Ally integrates seamlessly with the UW’s Canvas learning management system to automatically check course content and files uploaded by instructors for accessibility issues. Using advanced machine learning algorithms, Ally generates alternative formats—such as text that is readable by a screen reader, electronic braille, or audio—that students can download and use to support their learning.
Alternative formats aren’t just for a select group of students. Alternative formats benefit everyone. For example, a student may have a lot of course material to read and experience eye strain, or prefers to listen while on the train. With the audio alternate version of a document, students can listen to an audio format of a course file.
After files are attached to a course, Ally creates alternative formats of the file based on the original document. For example, if the original file is a PDF, Ally creates audio, electronic braille, ePub, and other formats of the same content. These formats are made available with the original file so everything is in one convenient location.
- What is an Ally alternative format?
- Why should I use an alternative format?
- What file types are supported for conversion to alternative formats?
- What alternative formats are available?
- Which alternative format should I use?
- What can I expect from alternative formats?
What is an Ally alternative format?
Canvas course instructors typically upload digital course content in file formats such as Microsoft Word or PDF, among others. Not every student can easily read or use these file formats. To make course content easily accessible to all students, Ally converts files to formats that work better for everyone, not just those with particular learning requirements. For example, some students may prefer to listen rather than read. Ally provides audio conversions of text-based files. Or some students may need an electronic braille format or a format that is more easily used by a screen reader. Ally alternative formats are designed to make course content more accessible to everyone.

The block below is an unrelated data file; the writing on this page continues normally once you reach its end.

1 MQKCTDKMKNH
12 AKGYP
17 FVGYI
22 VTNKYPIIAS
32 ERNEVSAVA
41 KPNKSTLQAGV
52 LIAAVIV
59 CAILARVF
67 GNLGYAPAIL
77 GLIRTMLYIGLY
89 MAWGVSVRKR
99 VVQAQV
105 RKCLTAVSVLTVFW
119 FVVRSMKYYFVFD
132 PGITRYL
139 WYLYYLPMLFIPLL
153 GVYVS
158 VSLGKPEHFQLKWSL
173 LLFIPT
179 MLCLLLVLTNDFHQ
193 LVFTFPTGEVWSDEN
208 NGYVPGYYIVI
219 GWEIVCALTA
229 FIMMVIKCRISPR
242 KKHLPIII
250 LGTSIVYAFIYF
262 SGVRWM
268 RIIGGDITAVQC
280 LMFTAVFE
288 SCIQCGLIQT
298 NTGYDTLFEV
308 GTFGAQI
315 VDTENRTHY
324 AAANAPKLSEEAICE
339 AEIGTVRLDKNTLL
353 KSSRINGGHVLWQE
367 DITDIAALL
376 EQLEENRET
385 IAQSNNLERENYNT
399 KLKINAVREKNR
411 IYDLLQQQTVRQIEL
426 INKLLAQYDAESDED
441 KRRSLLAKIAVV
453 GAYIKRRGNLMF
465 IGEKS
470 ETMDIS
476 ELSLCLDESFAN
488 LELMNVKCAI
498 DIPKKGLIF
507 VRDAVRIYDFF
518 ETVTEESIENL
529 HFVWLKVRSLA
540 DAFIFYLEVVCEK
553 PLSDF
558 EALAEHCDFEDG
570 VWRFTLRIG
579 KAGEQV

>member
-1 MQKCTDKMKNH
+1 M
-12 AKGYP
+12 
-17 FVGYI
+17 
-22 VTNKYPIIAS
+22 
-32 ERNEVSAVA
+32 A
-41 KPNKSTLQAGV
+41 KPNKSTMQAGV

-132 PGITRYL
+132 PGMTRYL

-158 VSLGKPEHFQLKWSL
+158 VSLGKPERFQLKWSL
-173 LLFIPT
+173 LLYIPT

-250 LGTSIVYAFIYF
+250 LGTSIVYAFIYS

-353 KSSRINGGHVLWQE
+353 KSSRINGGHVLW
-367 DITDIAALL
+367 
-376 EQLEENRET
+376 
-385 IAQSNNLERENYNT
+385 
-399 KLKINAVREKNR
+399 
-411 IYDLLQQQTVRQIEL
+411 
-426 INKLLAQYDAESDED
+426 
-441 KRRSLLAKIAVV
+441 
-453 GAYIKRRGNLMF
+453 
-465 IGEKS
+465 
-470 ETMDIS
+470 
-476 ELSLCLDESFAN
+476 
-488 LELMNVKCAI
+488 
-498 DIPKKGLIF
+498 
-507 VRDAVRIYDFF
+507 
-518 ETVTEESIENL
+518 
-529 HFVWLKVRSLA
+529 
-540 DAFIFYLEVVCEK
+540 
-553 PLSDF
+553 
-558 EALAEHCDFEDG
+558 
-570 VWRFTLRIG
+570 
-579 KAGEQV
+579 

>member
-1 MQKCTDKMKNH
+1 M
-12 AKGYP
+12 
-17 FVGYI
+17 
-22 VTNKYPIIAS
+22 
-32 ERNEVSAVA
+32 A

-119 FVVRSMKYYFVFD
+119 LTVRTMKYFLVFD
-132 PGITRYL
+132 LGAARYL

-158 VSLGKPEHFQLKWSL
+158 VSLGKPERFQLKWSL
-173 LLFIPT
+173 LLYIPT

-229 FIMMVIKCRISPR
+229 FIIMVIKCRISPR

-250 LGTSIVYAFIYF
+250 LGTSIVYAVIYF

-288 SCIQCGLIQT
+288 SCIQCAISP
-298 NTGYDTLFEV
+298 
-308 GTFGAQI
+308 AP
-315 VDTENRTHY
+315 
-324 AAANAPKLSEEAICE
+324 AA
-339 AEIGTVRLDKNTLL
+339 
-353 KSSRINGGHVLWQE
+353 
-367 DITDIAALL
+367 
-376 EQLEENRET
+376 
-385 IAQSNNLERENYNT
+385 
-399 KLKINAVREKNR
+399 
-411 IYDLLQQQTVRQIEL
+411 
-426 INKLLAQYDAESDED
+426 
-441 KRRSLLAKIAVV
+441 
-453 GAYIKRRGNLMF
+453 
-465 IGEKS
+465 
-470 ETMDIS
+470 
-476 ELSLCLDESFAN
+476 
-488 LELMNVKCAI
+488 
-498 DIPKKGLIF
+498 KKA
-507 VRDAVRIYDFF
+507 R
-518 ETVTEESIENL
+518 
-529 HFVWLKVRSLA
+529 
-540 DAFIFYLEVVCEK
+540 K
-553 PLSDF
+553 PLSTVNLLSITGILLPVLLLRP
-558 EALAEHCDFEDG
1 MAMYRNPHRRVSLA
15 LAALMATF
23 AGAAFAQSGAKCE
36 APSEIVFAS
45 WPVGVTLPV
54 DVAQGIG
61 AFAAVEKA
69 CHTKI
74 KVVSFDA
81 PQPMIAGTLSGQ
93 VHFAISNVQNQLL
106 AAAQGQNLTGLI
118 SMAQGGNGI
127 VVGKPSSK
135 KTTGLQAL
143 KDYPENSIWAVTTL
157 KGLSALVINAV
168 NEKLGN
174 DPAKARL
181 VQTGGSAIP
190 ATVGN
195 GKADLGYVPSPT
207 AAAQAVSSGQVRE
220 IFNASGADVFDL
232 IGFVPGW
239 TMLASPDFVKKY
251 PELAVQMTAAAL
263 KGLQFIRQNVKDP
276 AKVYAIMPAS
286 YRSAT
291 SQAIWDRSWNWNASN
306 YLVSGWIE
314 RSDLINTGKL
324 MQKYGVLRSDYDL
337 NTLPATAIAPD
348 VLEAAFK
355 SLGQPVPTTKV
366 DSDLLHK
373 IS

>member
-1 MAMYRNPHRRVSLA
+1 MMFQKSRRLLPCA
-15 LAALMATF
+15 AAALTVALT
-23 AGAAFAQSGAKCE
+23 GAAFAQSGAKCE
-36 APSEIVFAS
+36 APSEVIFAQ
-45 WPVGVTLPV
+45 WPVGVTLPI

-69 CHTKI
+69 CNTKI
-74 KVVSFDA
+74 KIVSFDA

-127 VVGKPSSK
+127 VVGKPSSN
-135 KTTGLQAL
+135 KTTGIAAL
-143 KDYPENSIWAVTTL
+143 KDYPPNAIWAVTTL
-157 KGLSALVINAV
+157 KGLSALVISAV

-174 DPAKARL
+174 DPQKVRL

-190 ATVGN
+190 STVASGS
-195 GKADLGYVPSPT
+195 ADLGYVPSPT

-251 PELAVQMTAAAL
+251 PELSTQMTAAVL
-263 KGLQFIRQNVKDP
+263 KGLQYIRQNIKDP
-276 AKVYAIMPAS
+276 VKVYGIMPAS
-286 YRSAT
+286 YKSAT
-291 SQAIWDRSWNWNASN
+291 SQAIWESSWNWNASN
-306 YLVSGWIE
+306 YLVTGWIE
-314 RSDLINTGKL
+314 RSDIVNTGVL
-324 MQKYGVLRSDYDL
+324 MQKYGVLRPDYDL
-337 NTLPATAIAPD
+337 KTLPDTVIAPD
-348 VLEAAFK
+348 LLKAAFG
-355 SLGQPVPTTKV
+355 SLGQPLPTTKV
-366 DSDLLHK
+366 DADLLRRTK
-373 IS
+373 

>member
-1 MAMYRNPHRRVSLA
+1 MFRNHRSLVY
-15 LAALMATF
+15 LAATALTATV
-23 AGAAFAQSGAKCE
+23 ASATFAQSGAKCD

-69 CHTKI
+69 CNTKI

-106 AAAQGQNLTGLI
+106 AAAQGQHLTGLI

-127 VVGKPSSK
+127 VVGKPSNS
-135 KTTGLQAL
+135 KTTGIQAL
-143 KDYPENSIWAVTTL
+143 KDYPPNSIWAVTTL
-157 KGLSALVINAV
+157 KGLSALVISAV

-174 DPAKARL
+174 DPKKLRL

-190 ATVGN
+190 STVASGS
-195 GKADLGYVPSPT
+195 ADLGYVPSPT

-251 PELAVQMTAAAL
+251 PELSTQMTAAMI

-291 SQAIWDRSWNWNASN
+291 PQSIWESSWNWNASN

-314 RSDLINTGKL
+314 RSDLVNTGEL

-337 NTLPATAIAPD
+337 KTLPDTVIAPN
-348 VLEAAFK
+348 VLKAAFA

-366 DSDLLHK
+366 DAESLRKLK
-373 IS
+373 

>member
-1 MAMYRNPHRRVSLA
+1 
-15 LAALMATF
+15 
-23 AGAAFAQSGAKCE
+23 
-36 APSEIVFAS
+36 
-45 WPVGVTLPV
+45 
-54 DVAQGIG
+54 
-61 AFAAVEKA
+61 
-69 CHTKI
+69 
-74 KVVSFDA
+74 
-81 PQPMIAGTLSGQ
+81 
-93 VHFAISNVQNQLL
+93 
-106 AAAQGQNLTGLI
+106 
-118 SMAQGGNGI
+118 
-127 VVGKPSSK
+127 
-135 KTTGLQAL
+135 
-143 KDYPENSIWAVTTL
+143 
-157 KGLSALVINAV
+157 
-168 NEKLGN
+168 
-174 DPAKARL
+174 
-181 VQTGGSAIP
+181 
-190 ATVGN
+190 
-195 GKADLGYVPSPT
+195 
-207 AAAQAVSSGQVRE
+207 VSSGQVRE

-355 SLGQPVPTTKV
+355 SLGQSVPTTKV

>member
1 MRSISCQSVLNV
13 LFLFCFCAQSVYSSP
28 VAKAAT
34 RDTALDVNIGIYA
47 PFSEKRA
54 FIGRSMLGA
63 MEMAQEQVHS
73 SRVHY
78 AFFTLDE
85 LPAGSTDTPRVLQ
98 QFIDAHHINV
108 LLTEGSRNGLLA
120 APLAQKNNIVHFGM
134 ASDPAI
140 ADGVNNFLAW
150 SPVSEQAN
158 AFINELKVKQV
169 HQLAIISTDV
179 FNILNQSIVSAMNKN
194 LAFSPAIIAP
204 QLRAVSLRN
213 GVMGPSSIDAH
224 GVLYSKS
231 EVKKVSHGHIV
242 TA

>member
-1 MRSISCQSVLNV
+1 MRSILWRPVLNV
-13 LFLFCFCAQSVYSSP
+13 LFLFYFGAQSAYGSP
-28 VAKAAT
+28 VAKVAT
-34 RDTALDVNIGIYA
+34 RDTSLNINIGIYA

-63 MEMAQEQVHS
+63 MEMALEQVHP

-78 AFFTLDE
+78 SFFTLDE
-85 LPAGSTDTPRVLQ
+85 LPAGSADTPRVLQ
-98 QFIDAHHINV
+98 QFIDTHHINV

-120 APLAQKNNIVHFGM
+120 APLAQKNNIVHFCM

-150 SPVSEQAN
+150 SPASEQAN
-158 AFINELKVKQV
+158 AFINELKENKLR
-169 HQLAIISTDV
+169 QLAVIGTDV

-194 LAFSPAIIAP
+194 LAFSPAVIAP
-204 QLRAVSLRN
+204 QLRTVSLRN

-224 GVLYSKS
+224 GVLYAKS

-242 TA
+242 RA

Why should I use an alternative format?
Ally alternative formats provide several additional ways to consume content and more opportunities for students to learn based on their needs. This flexibility benefits everyone. For example, maybe you have a lot of course material to read and experience eye strain, or you want to study while you’re on the bus. Ally’s audio formats of the files your instructor uploaded allow you to listen instead of (or in addition to) reading.
What file types are supported for conversion to alternative formats?
Currently, Ally checks files uploaded by instructors (not students) in these formats:
- PDF files
- Microsoft® Word files
- Microsoft® Powerpoint® files
- OpenOffice/LibreOffice files
- Uploaded HTML files
What alternative formats are available?
Ally currently provides the following alternative formats:
- HTML for viewing content in a web browser and on mobile devices
- ePub format for reading content as an e-book on iPad and other e-book readers. ePub format allows students to take notes, highlight content, copy, paste, and search text, adjust text and background, and, in some cases, use text-to-speech.
- Electronic braille
- Audio: MP3 versions
Which alternative format should I use?
What can I expect from alternative formats?
While alternative formats are a valuable supplement to standard course file formats for students, the formats have their limits. For example, it can take several minutes for Blackboard Ally to convert a file to an audio format, particularly if the file is large. (Audio formats fail if the original document contains more than 100,000 characters.) The conversion is only as good as the quality of the original file. If the file is difficult to analyze, there may be errors.
Students with disabilities who need more access than the file output Ally generates can receive additional document conversion services from the Disability Resources for Students office. Please contact them to learn more: